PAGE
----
Every story has an expiry date.
So I have to hurry up.
While the junior DevOps engineer was programming aloud, I paid attention to all the steps he took. He used Test Driven Development. It is a cycle of Red, Green, and Refactor.
A small recap: he first made a tiny test, which failed. Red is a favourite colour for failing. Then he made code to let this failing test succeed. Green is that other favourite colour for DevOps, testers, and especially managers.
Then he refactored the code. The code became more maintainable and readable. Even for a tester not fluent in Java.
The first test was to check, whether a business rule failed. He wrote only code to let the test succeed.
Before I could think, the method was ready. It had only one return statement with 1 fixed value.
But this would only be the case for very specific situations. I showed my disbelief and he answered that the code had to pass the new test. Right, you are right.
This was a strange situation for me as a tester with a traditional background. Tests should be executed after the implementation and not before. Somehow my brain had pushed the theory about TDD aside. It felt so unnatural to me that I unconsciously switched back to Program First Test Next.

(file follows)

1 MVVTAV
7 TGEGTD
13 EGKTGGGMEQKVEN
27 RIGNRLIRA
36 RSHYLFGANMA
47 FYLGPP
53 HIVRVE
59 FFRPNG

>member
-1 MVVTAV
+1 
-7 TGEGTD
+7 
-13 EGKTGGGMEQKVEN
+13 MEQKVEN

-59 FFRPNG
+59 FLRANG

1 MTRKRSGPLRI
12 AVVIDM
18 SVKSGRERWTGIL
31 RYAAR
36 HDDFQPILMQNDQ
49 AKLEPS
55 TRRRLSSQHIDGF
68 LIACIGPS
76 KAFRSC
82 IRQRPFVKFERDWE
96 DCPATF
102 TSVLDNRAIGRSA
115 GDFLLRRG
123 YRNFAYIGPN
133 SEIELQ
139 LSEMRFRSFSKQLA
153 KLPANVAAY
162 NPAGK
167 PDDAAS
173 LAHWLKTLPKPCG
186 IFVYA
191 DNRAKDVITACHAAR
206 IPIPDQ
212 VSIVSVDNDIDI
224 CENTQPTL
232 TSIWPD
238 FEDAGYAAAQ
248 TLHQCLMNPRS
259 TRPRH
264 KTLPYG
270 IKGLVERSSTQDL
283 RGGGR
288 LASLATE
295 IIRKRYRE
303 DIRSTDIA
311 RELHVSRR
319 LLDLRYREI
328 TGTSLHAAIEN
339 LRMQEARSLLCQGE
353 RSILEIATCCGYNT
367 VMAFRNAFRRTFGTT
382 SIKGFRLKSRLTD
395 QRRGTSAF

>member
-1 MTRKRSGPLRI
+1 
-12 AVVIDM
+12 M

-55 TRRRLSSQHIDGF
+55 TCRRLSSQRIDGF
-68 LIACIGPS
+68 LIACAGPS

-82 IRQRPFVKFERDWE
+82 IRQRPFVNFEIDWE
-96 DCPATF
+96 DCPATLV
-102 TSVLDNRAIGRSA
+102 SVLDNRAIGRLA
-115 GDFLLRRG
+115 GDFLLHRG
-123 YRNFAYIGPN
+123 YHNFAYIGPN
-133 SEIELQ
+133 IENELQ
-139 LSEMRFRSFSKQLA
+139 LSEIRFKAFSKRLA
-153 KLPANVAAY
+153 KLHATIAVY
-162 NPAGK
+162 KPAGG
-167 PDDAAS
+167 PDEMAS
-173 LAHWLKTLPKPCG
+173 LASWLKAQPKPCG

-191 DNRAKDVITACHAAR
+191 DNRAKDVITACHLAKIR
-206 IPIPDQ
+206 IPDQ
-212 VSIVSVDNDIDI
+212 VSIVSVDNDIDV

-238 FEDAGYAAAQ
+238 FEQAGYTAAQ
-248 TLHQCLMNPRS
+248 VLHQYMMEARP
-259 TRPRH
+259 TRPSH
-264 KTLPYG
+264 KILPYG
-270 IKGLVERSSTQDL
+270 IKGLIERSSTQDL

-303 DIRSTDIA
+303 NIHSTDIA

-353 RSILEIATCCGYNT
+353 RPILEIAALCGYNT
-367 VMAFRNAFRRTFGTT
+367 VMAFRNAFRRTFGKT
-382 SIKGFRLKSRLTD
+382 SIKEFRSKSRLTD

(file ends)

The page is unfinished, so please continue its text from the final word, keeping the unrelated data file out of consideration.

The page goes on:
Anyways, the DevOps had a quick look to the code. I did not think that this could be refactored. One line single statement cannot be refactored.
Yes right again. The first cycle was finished. Red Green Refactor.
A return value from a method is like an answer from a human being. What the DevOps basically asked, was: “Is this value right?”
And the method would always answer with “Yes.”
This was strange to me. Now I realised, that this was the
most minimal addition to the program.
Without a method the code would have be repeated multiple times and maintained at the same number of places. A recipe for disaster.
Aw I forgot to look in the right low box in the left corner in the room under the stairs.
Now programmers have a small heuristic for this one:
DRY. Don’t Repeat Yourself.
The fact that the answer was always “Yes”, bothered me. While blogging I remembered asking a restaurant in China, whether they could speak English. The answer was “Yes.” My wife and I were delighted until I ordered. O no.
To be continued